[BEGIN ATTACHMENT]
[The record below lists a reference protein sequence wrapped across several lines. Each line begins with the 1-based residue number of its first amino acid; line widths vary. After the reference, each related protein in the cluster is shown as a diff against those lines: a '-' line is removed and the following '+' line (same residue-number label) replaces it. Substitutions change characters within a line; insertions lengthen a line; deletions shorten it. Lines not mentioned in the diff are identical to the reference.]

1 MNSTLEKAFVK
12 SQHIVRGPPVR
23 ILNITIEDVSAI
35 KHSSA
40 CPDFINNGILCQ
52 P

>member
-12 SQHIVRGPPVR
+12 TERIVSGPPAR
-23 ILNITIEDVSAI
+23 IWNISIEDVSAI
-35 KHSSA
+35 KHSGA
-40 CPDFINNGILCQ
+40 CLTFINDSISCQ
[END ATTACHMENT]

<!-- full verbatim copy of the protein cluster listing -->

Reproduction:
[The record below lists a reference protein sequence wrapped across several lines. Each line begins with the 1-based residue number of its first amino acid; line widths vary. After the reference, each related protein in the cluster is shown as a diff against those lines: a '-' line is removed and the following '+' line (same residue-number label) replaces it. Substitutions change characters within a line; insertions lengthen a line; deletions shorten it. Lines not mentioned in the diff are identical to the reference.]

1 MNSTLEKAFVK
12 SQHIVRGPPVR
23 ILNITIEDVSAI
35 KHSSA
40 CPDFINNGILCQ
52 P

>member
-12 SQHIVRGPPVR
+12 TERIVSGPPAR
-23 ILNITIEDVSAI
+23 IWNISIEDVSAI
-35 KHSSA
+35 KHSGA
-40 CPDFINNGILCQ
+40 CLTFINDSISCQ